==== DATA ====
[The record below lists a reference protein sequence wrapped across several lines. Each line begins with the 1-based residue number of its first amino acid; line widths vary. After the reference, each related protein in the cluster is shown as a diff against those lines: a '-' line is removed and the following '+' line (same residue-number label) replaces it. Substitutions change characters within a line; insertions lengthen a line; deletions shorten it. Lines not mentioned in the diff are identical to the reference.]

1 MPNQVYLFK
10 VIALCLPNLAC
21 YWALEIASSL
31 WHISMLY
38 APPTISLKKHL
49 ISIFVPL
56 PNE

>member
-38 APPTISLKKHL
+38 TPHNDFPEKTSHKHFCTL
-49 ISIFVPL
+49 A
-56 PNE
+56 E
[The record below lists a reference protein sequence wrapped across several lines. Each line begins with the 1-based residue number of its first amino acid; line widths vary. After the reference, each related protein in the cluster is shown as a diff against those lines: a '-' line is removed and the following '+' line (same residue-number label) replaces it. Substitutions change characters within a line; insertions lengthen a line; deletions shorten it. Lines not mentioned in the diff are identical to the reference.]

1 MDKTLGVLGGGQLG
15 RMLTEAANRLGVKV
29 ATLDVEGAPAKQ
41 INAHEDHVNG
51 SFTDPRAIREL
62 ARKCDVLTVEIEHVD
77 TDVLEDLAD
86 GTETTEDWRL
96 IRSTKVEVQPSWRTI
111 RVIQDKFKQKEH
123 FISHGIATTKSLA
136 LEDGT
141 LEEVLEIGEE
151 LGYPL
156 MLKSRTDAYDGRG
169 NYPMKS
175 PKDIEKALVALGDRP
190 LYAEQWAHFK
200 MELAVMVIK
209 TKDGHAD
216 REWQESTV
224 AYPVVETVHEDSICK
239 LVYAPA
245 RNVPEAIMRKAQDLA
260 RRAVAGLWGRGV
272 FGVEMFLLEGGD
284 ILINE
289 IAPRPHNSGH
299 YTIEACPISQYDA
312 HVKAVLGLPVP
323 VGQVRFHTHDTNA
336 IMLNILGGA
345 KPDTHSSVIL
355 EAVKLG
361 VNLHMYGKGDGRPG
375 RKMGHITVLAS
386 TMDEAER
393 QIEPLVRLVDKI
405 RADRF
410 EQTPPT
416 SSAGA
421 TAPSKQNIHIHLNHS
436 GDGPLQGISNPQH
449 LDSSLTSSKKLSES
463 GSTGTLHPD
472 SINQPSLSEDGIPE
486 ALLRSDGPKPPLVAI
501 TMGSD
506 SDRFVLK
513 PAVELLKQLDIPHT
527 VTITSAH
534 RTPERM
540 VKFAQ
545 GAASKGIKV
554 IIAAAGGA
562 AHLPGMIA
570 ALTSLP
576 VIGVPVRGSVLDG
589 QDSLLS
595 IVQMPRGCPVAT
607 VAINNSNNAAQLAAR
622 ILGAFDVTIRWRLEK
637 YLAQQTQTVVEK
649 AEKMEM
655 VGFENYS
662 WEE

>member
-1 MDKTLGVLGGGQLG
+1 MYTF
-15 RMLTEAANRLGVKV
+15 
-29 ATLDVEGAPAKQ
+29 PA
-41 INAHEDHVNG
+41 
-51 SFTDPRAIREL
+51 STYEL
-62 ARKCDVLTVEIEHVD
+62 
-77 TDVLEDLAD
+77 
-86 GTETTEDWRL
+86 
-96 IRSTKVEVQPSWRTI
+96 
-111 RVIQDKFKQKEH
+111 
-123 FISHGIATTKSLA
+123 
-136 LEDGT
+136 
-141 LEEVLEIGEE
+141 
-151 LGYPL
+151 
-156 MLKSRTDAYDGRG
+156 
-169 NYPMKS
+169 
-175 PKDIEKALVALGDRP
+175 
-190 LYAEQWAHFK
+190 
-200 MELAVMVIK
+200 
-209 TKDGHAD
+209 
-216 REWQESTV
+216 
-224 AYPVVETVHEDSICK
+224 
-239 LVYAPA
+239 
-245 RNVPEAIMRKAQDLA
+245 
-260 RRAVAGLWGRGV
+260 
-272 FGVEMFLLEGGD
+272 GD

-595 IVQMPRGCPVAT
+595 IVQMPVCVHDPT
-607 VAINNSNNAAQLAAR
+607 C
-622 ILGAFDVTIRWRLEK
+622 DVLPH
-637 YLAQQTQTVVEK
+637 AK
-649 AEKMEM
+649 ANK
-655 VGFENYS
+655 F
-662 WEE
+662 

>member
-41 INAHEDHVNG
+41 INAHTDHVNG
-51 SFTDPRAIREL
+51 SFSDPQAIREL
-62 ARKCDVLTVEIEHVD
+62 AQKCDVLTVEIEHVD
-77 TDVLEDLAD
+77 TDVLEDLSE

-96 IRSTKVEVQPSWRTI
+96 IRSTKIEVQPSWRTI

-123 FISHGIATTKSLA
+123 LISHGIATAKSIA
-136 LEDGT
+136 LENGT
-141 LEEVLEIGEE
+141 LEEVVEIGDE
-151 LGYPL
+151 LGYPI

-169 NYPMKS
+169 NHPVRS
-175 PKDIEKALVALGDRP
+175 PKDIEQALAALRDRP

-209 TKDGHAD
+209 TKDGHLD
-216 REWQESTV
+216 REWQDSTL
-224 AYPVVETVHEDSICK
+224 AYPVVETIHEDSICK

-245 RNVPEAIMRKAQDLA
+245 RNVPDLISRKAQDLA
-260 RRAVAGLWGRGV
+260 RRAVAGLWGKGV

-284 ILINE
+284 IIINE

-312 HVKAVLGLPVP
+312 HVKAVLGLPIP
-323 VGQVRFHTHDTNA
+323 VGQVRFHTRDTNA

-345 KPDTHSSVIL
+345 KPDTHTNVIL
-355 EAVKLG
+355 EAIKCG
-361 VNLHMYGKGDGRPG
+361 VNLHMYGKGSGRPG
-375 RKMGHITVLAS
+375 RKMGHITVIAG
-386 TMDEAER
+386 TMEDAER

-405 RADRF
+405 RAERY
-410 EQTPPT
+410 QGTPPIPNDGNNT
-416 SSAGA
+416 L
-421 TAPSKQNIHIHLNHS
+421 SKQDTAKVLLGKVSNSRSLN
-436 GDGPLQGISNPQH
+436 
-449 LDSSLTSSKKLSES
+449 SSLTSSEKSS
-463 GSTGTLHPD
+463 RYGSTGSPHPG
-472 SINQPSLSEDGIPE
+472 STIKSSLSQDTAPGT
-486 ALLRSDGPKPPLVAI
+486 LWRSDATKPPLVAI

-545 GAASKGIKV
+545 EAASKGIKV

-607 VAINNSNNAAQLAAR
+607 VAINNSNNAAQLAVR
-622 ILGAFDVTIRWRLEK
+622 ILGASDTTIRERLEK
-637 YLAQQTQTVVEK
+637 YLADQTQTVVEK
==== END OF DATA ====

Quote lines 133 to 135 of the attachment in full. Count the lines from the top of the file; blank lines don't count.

+260 
-272 FGVEMFLLEGGD
+272 GD